The Save the Sand Programme (SSP) promoted the practices of Integrated Catchment Management and Land Care in South Africa, using the Sand River Catchment as a test case. The objective was to address the rehabilitation of the Sand River and its tributaries in a holistic manner through effective and integrated catchment management.

The main themes of our National Water Act (1998) namely sustainability, equity and efficiency and the management of water on a catchment basis, have been adopted towards land and water management in the Sand River.

Catalysed by the 1992 drought, the SSP arose out of a precarious water security situation in the Sand River Catchment. A detailed feasibility study revealed that many of the problems could be ascribed to inappropriate and unsustainable land and water-use practices. The impacts were widely felt by downstream users and notably, by the rural poor. These problems highlighted the need for a new approach that makes clear the links between land and water.

A simplistic technical orientation to water management is naïve and has been shown to be ineffectual in the Sand River Catchment. Innovative technologies or engineering strategies cannot be implemented in a socio-cultural vacuum. The SSP has had to grapple with many fragmented and failed attempts at ‘improving’ water services and water resource management. One of the key contributing factors appears to be the exclusion of people involvement in the innovations.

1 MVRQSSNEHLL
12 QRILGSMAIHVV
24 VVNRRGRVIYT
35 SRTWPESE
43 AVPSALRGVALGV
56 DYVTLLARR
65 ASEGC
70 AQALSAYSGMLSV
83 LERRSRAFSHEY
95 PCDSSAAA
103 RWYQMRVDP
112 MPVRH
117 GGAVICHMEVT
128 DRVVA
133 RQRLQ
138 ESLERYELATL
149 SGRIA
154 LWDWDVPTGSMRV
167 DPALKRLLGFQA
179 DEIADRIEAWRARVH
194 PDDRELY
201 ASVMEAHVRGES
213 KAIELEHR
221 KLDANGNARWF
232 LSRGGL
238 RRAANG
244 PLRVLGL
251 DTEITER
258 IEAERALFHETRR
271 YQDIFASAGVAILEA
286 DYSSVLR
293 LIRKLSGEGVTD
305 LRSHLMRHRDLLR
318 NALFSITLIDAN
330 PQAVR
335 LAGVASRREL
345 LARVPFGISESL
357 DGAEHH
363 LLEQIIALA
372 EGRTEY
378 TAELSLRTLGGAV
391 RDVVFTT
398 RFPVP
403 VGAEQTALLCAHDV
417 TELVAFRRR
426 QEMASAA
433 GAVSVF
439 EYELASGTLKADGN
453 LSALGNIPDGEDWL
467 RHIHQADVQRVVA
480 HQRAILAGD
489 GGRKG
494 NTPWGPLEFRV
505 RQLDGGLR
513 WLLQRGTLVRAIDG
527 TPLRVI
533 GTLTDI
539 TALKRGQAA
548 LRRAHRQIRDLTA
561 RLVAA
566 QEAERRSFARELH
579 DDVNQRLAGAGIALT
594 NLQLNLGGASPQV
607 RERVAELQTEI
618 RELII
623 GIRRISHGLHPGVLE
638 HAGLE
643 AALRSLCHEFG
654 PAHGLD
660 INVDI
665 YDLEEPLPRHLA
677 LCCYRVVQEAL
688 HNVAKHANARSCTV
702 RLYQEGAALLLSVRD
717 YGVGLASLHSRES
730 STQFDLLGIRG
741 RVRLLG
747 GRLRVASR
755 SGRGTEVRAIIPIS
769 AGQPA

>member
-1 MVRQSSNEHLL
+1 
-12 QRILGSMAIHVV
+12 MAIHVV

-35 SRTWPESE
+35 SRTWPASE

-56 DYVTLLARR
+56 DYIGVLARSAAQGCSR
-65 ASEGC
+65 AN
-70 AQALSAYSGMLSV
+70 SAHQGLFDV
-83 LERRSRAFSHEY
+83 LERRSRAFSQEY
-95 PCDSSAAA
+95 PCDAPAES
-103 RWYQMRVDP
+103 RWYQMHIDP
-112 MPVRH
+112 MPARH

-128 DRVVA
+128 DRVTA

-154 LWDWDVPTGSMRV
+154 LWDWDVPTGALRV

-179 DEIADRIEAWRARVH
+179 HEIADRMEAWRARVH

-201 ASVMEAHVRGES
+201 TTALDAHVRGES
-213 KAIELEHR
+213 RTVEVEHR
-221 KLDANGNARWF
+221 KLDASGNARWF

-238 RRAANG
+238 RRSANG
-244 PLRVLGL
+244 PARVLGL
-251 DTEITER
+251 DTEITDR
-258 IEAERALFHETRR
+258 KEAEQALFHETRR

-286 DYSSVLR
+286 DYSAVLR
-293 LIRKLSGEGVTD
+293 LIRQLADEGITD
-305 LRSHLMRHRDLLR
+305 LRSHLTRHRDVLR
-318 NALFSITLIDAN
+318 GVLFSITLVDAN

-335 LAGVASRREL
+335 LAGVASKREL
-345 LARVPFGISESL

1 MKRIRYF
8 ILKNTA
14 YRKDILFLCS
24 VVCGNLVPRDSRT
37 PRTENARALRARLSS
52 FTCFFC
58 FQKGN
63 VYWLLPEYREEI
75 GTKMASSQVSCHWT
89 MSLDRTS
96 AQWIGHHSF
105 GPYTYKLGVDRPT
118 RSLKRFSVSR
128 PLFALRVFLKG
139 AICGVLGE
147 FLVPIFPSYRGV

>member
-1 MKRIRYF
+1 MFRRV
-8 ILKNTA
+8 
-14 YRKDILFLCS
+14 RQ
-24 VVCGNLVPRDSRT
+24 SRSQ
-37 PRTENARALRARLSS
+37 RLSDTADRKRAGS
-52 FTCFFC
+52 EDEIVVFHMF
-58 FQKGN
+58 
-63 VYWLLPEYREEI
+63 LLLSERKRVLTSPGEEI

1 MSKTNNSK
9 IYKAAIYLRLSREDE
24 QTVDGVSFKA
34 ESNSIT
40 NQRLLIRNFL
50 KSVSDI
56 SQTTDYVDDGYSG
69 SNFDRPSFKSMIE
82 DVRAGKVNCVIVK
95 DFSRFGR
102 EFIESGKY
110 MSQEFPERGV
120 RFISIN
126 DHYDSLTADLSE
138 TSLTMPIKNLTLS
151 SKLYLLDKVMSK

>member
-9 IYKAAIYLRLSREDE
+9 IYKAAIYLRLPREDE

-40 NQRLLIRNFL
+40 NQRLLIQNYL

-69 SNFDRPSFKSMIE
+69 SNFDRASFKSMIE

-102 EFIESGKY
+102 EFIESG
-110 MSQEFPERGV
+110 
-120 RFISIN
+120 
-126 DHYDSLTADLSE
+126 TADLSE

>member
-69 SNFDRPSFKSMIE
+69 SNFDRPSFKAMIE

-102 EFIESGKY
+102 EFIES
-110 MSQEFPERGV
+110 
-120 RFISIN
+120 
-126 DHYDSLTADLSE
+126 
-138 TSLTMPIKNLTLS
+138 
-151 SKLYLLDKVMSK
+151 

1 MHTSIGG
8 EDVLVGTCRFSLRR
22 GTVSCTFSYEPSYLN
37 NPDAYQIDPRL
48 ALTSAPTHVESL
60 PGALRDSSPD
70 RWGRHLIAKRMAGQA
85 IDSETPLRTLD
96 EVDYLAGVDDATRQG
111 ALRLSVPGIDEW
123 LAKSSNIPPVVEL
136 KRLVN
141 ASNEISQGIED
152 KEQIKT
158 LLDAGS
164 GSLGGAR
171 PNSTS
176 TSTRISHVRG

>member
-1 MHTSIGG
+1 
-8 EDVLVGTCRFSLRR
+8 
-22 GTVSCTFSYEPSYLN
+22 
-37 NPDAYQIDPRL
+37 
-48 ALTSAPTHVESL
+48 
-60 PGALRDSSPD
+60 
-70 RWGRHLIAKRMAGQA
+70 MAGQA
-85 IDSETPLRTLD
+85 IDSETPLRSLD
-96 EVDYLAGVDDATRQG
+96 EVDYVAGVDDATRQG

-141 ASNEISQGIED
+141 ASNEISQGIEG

Although a fair percentage of stakeholders residing in the Sand River Catchment accept the importance of consultation, there are others who do not. This may be for a number of reasons ranging from political affiliation to financial benefit. That water related problems in the catchment are part of a set of wider socio, political, economic and biophysical factors is not widely accepted, with the consequences that the SSP has allocated considerable time, effort and financial resources to raising awareness of interrelatedness of some of the issues at hand.

An integrated orientation requires the cooperation and participation of the various stakeholders, decision makers and residents of the catchment in various levels of water resource management. Certainly not all aspects of the water management process requires that ALL stakeholders are actively involved but it is important that they understand the underlying concepts in order engage with the discussions and debates affecting their daily lives. Improved lines of communication, shared concepts and understanding and improved systems of involving stakeholders in participatory water resource management process are the biggest challenges facing an integrated catchment initiative such as the SSP.